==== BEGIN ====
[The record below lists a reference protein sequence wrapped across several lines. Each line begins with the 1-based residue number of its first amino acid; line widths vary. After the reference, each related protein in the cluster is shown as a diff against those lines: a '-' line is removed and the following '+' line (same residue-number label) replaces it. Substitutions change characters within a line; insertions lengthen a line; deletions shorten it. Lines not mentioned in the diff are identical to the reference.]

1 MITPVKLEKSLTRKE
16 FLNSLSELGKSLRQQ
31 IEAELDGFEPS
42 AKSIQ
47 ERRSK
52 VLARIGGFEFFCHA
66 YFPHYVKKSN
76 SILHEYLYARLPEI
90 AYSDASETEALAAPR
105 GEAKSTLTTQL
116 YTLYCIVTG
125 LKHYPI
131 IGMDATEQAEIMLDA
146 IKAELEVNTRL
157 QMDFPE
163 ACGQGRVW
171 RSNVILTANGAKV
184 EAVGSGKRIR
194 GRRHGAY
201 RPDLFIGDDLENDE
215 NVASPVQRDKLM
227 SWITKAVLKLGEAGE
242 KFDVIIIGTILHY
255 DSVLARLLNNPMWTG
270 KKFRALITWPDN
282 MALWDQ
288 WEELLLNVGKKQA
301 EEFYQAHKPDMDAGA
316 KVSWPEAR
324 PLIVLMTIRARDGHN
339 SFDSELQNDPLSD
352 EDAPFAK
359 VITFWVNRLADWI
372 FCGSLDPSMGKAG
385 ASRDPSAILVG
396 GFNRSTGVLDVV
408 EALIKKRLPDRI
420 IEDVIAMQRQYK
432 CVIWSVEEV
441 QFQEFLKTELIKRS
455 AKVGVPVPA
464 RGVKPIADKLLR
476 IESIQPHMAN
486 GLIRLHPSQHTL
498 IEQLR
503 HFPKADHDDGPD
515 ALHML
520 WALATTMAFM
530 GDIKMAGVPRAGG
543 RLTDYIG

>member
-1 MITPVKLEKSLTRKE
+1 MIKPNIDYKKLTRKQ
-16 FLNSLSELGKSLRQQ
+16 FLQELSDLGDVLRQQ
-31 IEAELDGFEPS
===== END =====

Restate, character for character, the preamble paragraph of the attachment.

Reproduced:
[The record below lists a reference protein sequence wrapped across several lines. Each line begins with the 1-based residue number of its first amino acid; line widths vary. After the reference, each related protein in the cluster is shown as a diff against those lines: a '-' line is removed and the following '+' line (same residue-number label) replaces it. Substitutions change characters within a line; insertions lengthen a line; deletions shorten it. Lines not mentioned in the diff are identical to the reference.]